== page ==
Trade Mark Logo

Most companies protect their brand by trade mark registering their name and logo. Our tips when registering names and logos are to:

  • type the name in capital letters, as your trade mark rights will not be case-sensitive; and
  • submit the logo as a Black & White image, as your trade mark rights will extend to all colour combinations.

But, don’t stop at registering the name and logo.

Trade marks can be much more

These days, trade marks extend into spheres traditionally considered the exclusive domain of designs and copyright. For instance:

JOCKEY protects the shape of their Y and H-fronts using trade marks. Traditionally, Jockey would have filed design applications to protect the shape and configuration of their underpants. But, whereas a South African design registration lasts from 10-15 years, a trade mark can continue in perpetuity (if renewed). We can only guess at what the P-Front was meant to look like.

Jockey y-front trade markJockey y-front trade mark

PUMA protects its clever little bag using trade marks. Again, a design registration would have worked equally well. But, since the Puma bag was so distinctive, why pass up the opportunity for a perpetual trade mark right. Nike did the same for its orange-dipped box.

Puma bag trade mark

CAFE NAPOLI and BOARDRIDERS protect the look of their stores – both inside and out. In contrast, McDonalds and Burger King protect the look and layout of their restaurants by filing design registrations.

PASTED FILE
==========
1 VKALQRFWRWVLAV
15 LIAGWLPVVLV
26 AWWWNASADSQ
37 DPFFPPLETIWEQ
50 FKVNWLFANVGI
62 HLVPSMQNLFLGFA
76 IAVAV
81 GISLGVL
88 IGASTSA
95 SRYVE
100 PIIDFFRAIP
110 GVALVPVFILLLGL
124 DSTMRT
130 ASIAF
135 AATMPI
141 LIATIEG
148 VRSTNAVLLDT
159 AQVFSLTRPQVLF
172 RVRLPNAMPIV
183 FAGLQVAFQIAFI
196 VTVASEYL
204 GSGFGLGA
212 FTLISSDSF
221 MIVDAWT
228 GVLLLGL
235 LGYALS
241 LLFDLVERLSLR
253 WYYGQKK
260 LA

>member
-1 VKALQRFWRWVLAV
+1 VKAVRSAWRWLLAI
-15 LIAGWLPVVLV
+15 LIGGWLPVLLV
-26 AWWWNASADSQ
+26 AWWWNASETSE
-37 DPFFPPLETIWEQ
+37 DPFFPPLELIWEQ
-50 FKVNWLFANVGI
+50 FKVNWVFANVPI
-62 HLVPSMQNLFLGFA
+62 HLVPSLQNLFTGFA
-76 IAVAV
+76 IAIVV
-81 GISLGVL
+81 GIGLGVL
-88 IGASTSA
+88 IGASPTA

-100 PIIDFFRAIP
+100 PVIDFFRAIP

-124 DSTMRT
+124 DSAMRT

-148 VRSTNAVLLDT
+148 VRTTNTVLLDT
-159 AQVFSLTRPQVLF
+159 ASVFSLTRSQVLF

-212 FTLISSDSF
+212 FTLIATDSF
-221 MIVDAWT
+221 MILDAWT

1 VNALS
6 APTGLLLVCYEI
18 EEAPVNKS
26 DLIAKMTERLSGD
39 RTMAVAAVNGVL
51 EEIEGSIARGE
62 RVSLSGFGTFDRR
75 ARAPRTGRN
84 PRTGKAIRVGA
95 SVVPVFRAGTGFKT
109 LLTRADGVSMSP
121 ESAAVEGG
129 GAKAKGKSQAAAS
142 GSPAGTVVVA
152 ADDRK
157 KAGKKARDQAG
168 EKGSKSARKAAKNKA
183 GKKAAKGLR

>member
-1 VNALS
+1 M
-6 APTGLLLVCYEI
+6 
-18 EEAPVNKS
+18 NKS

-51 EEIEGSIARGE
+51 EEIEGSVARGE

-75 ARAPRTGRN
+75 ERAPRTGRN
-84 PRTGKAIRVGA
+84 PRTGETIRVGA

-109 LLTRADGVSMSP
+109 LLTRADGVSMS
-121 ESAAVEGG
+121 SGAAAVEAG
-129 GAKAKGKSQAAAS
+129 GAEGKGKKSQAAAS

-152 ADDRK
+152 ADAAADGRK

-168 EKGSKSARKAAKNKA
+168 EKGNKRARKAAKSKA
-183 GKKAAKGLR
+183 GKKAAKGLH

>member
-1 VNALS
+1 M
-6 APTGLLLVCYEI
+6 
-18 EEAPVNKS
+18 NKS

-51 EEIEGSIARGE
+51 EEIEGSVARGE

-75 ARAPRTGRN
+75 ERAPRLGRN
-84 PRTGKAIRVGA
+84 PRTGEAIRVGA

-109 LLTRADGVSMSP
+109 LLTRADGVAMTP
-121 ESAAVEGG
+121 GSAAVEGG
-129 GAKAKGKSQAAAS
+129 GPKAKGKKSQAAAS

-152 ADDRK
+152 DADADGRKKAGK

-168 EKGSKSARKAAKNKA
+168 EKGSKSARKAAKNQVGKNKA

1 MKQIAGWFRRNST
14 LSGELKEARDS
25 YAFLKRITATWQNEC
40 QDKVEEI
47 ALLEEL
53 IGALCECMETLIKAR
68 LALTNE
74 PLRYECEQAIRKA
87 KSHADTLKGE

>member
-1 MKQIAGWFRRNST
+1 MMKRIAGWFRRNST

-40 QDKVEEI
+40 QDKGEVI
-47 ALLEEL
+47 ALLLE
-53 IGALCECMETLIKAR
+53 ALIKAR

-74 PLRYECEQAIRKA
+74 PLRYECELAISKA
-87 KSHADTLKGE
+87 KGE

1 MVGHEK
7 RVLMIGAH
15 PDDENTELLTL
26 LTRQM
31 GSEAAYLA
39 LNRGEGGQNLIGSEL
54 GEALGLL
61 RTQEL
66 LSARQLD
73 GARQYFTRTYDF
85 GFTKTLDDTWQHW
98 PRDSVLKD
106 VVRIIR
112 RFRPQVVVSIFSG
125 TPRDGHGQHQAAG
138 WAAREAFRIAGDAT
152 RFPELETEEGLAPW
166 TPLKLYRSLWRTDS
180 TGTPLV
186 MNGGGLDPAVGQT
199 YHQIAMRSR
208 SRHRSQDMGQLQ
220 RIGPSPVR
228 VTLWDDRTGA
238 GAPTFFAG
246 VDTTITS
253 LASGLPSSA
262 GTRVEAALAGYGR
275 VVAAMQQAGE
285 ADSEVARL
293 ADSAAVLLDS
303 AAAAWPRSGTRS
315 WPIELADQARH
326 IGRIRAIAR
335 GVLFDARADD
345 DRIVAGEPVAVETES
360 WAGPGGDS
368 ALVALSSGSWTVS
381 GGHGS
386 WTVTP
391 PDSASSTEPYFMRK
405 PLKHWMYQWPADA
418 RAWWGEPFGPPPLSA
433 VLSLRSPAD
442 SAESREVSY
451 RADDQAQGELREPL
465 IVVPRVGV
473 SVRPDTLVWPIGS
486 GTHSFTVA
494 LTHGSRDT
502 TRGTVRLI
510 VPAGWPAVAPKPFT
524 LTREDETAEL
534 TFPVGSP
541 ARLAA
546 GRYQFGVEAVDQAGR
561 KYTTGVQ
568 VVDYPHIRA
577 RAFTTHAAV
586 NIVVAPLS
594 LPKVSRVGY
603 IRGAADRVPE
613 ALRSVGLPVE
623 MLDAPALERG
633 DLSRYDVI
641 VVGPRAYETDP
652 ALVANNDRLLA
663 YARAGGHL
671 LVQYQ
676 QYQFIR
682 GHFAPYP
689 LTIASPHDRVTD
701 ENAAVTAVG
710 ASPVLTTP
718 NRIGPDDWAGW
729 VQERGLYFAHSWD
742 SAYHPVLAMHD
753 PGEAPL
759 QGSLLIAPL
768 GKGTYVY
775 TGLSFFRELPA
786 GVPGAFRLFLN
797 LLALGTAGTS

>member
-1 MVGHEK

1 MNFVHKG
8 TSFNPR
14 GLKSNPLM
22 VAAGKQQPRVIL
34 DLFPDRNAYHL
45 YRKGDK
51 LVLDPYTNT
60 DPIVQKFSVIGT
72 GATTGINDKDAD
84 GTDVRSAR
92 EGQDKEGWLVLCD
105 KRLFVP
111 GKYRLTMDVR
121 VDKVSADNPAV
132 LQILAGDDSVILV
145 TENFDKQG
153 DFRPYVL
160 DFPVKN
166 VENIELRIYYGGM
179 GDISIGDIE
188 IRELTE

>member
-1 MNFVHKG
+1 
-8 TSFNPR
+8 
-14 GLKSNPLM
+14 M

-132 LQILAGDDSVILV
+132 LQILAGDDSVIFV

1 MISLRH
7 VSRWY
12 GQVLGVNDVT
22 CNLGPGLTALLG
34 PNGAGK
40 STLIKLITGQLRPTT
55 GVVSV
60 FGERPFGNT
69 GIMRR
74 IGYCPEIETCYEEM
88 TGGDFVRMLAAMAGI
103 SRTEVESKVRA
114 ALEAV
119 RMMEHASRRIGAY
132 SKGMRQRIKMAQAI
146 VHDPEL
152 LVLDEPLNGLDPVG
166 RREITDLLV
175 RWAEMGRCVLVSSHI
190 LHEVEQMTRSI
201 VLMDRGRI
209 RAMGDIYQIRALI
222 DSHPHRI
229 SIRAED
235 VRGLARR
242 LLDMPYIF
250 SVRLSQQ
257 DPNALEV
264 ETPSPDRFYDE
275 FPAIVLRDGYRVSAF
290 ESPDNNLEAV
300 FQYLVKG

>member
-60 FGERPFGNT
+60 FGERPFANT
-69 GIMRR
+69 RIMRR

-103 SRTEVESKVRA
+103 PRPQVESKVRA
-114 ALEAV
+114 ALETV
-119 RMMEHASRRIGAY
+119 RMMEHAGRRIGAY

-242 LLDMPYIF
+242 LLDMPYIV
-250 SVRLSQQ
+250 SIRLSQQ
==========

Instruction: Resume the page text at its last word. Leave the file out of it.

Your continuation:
Cafe napoli trade mark

KIT KAT‘s design registration would have expired long ago. That is why Kit Kat tried to extend their rights over their 1, 2 and 4 finger chocolate shapes by filing trade marks. In Europe, there was only one niggling problem: a little known Norwegian chocolate called the Kvikk Lunsj … a Kit Kat in all but name. This little Norwegian treat rendered the Kit Kat not distinctive (and, therefore not trade mark registrable) in Europe.

kit kat kvikk lunsj trade mark

ED HARDY and IRON MAIDEN clearly think that their graphics will remain popular for more than 50 years – the term of copyright protection in South Africa. So, they overlapped their copyright with trade mark rights.

ed hardy trade mark

iron maiden trade mark

DR MARTENS and VANNS considered their sole designs sufficiently distinctive to file trade marks. Most trade mark examiners agreed.

Dr Martens vanns trade mark

DR JEKYLL tonic water was surprisingly granted a trade mark for the shape of their bottle, despite it being so very, very similar to the frustoconical Campari bottle. The design registration for this bottle would have been very limited in scope. The surprising little trade mark is arguably much broader.

dr jekyll campari trade mark

BRUSCHETTA – that slice of half-stale bread is protected by a trade mark. I doubt anyone would even have attempted a design registration for this.

bruschetta trade mark

RIGO enjoys perpetual trademark rights for the shape of its jelly bear. When a jelly baby starts looking too much like a jelly bear, I don’t know.

Jelly Bear trade mark

And, why not extend protection to a pay-off line? Just please don’t follow HURLEY‘s lead:

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